Tuesday, November 1, 2016

How Rich: Texas Baby Killer Wendy Davis: Pro-Choice Group Wants Texas to Pay Up While Gov. Abbott Promises More Pro Life Law's:

An irony of ironies: Texas taxpayers, pro-choice or not, might have to pay the Center for Reproductive Rights’ legal bill, in addition to the money the Lone Star State spent to defend abortion restrictions that were found to be unconstitutional.

At the same time, Gov. Greg Abbott (R) is promising an avalanche of new abortion restrictions out of the Texas Legislature in 2017.

The Center for Reproductive Rights filed a request Oct. 11 for more than $4.5 million in legal fees accrued during its court battle with the state of Texas over abortion restrictions that were struck down as unconstitutional by the U.S. Supreme Court in June.

The request covers expenses accumulated by the nonprofit Center for Reproductive Rights and its pro bono co-counsel during more than two years of litigation in Whole Woman’s Health v. Hellerstedt. The case challenged a Texas law that the center’s attorneys said was nothing but a sham designed to shut down most of the abortion clinics in the state.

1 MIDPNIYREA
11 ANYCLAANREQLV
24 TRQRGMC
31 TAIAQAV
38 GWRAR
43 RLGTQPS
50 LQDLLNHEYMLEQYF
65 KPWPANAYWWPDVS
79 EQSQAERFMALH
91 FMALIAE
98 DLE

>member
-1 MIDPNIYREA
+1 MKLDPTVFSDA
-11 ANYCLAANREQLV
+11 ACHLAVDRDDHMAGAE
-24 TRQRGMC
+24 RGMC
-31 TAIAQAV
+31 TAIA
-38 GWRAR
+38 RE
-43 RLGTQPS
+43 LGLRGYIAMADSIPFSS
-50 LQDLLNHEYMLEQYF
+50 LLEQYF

Nancy Northup, president and CEO of the Center for Reproductive Rights, said the restrictions that were part of HB2, a 2013 law, had threatened to close 80 percent of the 40-plus abortion clinics in the state.

She said many of the shuttered clinics remain closed, exacerbating what Northup described as an already desperate women’s healthcare crisis in Texas, where family planning budgets have been slashed and the maternal mortality rate has doubled to become the worst in the developed world.

Northup was more than pleased with the Supreme Court’s decision that rejected HB2. But she said legislators violated the public trust by approving the restrictive abortion regulations. Center for Reproductive Rights attorneys and staff, she said, spent thousands of hours fighting “Texas’ blatantly unconstitutional law,” and claimed that is a bill that needs to be paid.

“Time and again, politicians in Texas have proven to be as reckless with taxpayer dollars as they are with the health and well-being of the people they serve,” Northup said. “The substantial expense of successfully bringing this fight to the U.S. Supreme Court is just one consequence of Texas’ decision to defend this sham law, which denied women their basic rights and shuttered clinics that are still struggling to reopen.”

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